Kids seated at the table…nutritious meal served…child’s face contorts when green thing is spotted on the plate…parental charade of calm quickly fades as child utters – ”I don’t want it”.
This all too familiar scene evokes a universal sigh from parents around the globe.
In the absence of any feeding or sensory issues, take some reassurance in that fussy eating is normal and likely has an evolutionary basis to it. Wariness towards new food is instinctive and is what safeguarded ‘cave-kids’ from eating potentially toxic plants and animals. By understanding how we’re programmed we can see that while fussy eating may be frustrating, it’s actually a normal part of human development.
While it’s no easy feat, provide reassurance and persist with offering vegetables. It may even take up to 20 attempts (yes, really!) before your child accepts a new food. In the meantime, here are some suggestions to help your kids eat more veggies.
Note: Proceed with patience…
1. Be a Role Model
Kids tend to mirror others and they certainly don’t want to miss out on anything – so embrace it! Let your kids see that you enjoy eating a variety of colourful vegetables and are interested in trying new foods.
Don’t assume that because you don’t like a particular vegetable, your kids won’t either. If they can see you don’t like it, there is Buckley’s chance they’ll want to try.
2. Division of Responsibility
You may have sworn you’d never be the parent that resorts to frozen chicken nuggets, but when your delicious healthy meal is met with tightly pursed lips and a stare of repulsion, your surrender can be forgiven.
Dietitian and feeding expert Ellyn Satter, offers the following advice –
It is your responsibility to decide what, when and where healthy food is offered AND it’s the child’s responsibility to decide how much and whether they eat1.
That said it’s perfectly fine to have your child select from a couple of healthy options that you have chosen. For example, have them pick between mashed or oven-baked potato.
Remember – you are not a rolling buffet, ready to serve your child whatever it is they want. Doing so will only pave the way for a fussy eater. Don’t worry yourself if your child decides to hold firm like a seasoned hunger striker as a missed meal or snack won’t harm a healthy child.
3. New Foods with Familiar Foods
If you’re facing resistance, try pairing new foods with old favourites. Research suggests kids may be more willing to taste new foods served in this way2.
Also read: How to Enjoy Desserts the Healthy Way
4. Plate it Up
Whether they are eaten or not, get into the habit of serving veggies with meals. The aim is to teach kids good habits for life, and this includes understanding what a balanced meal looks like. If today you don’t have a win, no stress – you can always try again at another meal.
5. No More Grazing
If your fingers are crossed hoping the kids will eat the delicious veggie filled lasagna you’ve labored over, you’re going to need hungry tummies. Grazing throughout the day will only dampen their appetite and make it all the harder to eat a proper meal. While smaller children need to eat more often, older kids will often do just fine with 3 main meals and 2 snacks.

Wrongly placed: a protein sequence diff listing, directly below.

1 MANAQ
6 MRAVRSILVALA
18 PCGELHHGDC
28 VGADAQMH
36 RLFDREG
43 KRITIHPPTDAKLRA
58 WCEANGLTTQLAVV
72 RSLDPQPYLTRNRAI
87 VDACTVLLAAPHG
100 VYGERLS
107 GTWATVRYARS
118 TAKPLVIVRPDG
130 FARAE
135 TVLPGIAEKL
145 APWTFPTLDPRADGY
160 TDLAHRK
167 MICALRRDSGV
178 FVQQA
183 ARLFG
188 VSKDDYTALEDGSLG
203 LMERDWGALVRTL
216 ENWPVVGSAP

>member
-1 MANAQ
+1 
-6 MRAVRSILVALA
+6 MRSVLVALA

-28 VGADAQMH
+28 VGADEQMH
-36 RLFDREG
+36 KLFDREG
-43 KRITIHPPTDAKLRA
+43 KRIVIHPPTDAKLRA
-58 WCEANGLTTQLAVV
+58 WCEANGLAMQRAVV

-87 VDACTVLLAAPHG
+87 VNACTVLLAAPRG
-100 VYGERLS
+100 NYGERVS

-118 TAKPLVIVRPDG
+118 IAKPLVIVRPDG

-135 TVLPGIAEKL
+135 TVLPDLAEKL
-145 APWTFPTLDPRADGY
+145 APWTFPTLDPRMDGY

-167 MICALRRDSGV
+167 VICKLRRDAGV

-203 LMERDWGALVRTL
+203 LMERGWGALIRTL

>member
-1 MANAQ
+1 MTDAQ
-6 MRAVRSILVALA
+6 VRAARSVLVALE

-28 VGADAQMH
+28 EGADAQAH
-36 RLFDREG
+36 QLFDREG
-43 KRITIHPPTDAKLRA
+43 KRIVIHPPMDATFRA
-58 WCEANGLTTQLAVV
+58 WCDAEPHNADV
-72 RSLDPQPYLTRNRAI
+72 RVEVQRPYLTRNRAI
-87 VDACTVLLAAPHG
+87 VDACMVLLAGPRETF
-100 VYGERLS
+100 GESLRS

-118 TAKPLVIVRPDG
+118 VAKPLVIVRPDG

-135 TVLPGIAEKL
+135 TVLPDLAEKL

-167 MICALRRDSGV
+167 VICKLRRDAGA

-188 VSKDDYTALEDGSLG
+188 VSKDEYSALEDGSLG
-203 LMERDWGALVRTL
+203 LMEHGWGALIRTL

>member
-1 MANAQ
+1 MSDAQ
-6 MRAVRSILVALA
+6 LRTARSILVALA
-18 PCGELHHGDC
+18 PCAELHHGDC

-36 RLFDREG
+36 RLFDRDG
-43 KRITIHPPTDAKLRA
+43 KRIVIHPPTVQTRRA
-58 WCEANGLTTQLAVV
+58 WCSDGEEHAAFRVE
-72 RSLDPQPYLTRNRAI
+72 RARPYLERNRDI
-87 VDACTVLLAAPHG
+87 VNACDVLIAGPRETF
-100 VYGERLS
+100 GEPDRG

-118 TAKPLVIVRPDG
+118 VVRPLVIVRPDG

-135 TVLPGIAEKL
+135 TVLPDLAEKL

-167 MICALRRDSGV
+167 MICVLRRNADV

Also read: Best Snacks for Weight Loss
6. Just a Taste
Make it a rule in your house that each food on the plate needs to be tasted. If after tasting they truly don’t like a vegetable or other part of the meal they can leave it. Even if they only lick, smell or take a teeny tiny bite, repeated exposure will help kids learn to accept new food.
For younger kids, a ‘Play Picnic’ is a fun way to explore new foods. Let them play, taste, lick and spit out food as they please. It’s messy – but it’s all part of learning to eat.
7. Make Food Fun
Kids are drawn to colour and fun shapes! Now, before you start carving cauliflower into Elsa from Disney’s Frozen, try out simpler ideas like spiral carrots, vegetable kebab sticks or funny faces made with sliced veggies. Younger kids love to show independence, so try offering veggies sticks that they can dip into hummus, tzatziki or even mashed potato.
8. Funny Names
Don’t you wish you were served “X-ray Vision Carrots” growing up? Pretty cool, huh?! Funny names like this have been given the thumbs up by science as a way to help kids eat more vegetables3.
9. Forget the Bribery
It’s tempting…I know…but do resist the temptation to bribe. While bribery may get them to eat their vegetables, think about the message it’s sending – “vegetables are gross and ice-cream is my prize for eating them”. While it takes time for kids to like vegetables, sometimes their reluctance may also be a show of independence. Remove the pressure to eat their veggies and they may just surprise you by eating them.
1o. Get Them Involved
Nurture healthy food relationships by involving kids with their food. Let them help you in the kitchen, plan yummy meals, grow a vegetable garden or take them shopping to pick vegetables to match the colour of the rainbow.
1 Ellyn Satter (2015). Ellyn Satter’s Division of Responsibility in Feeding. Ellen Satter Institute (ESI). Available at – http://ellynsatterinstitute.org/cms-assets/documents/203702-180136.dor-2015-2.pdf
2 Pliner, P and Stallberg-White, C. (2000). “Pass the ketchup, please”: familiar flavors increase children’s willingness to taste novel foods. Appetite. 34(1):95-103.
3 Wansink, B et. al. (2010). Attractive Names Sustain Increased Vegetable Intake in Schools. Preventive Medicine, 55(4): 330-332.